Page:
One highlight of the hearing was Representative Jerry Nadler’s questioning of Facebook’s approach to purchasing competitions in order to dominate the social media market. Rep. Nadler focused on Facebook’s acquisition of Instagram in 2012, noting that this deal is “exactly the type of anticompetitive acquisition that the antitrust laws were designed to prevent.” While this merger was not challenged in 2012 by the U.S. Government, the Federal Trade Commission has been re-reviewing the acquisition as part of its investigation into Facebook’s dominance in the social media market.
Google was not left without harsh questioning. Subcommittee Chairman David Cicilline started the hearing by focusing on accusations that Google steals content from small businesses, including accusations that Google stole restaurant reviews from Yelp. Apple CEO Tim Cook had the least amount of questions, but still had to face tough questions regarding Apple’s App Store failure to have a level playing field with the 30% fees Apple traditionally charges apps to be hosted on the App Store. For instance, it has been reported that Apple cut those fees in half in order to get Amazon’s Prime Video application on its App store.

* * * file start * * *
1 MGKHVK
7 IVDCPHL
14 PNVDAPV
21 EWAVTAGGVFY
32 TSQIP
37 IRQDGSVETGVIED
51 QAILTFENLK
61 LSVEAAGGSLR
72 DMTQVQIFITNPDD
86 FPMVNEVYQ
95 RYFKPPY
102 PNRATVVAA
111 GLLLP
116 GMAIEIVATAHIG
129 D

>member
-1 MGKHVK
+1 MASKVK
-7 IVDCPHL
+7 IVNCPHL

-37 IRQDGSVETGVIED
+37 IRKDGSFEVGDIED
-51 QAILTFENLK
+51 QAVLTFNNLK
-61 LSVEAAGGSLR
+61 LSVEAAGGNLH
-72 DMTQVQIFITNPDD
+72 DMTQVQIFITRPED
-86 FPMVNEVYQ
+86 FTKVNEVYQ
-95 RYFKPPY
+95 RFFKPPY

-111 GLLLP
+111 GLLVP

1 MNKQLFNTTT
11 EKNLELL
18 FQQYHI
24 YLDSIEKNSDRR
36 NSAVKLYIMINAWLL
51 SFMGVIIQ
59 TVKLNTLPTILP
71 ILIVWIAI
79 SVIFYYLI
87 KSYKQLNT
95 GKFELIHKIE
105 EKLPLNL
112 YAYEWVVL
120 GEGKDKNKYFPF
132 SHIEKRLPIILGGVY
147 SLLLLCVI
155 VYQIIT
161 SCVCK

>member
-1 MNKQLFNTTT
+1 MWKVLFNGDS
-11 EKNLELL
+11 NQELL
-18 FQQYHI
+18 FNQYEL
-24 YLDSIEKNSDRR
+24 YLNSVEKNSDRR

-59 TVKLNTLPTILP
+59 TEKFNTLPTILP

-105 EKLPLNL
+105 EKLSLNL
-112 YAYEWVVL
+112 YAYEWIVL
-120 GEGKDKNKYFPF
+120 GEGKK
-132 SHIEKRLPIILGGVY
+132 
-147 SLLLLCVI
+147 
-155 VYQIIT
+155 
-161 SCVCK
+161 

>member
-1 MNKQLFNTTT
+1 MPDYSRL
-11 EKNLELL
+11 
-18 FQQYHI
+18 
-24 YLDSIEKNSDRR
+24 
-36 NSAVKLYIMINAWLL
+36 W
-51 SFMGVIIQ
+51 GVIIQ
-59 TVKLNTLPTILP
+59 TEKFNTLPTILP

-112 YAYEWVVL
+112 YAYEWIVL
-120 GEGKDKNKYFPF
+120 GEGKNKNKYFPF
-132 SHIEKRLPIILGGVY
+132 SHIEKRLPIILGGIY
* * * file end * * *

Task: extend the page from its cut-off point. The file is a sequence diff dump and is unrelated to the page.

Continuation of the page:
But the biggest shock of the hearing may have been Amazon CEO Jeff Bezos’s seeming admission that Amazon’s policies allow it to use private data on third-party sellers to develop its own products. The Wall Street Journal has reported that Amazon uses data about independent sellers on the platform to develop and sell competing products, in contrast to the company’s long-stated position that it does not. This behavior has also caught the attention of European Union regulators, as the European Commission is planning to file formal antitrust charges against Amazon for its use of seller data to create competing products.
When asked by Representative Kelly Armstrong whether Amazon uses aggregate data for third-party products even when there are only two sellers of a product, Mr. Bezos answered “yes, sir.” In light of this exchange, an Amazon spokesperson disputed that Mr. Bezos’s comments were an admission of improperly using seller data.
Ultimately, the Subcommittee’s hearing was surprisingly pointed and direct at times. Through the use of evidence gathered in the year-long investigation, many Subcommittee members were able to ask tough questions of the four tech CEOs. As tech reporter Casey Newton of The Verge poignantly noted, “in an age where these tech CEOs can feel all but untouchable, Wednesday showed us the beginnings of accountability.” This hearing is another step forward in the myriad investigations - both in the U.S. and abroad - into these four companies’ dominance both on digital markets and in our lives.